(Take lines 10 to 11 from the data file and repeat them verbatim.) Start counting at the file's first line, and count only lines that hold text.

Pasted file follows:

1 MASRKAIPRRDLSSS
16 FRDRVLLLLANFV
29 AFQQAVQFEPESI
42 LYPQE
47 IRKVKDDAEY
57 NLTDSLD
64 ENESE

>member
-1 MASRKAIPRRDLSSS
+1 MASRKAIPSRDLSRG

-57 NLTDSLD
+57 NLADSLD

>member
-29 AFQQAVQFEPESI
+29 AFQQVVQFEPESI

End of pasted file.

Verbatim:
+1 MASRKAIPSRDLSRG

-57 NLTDSLD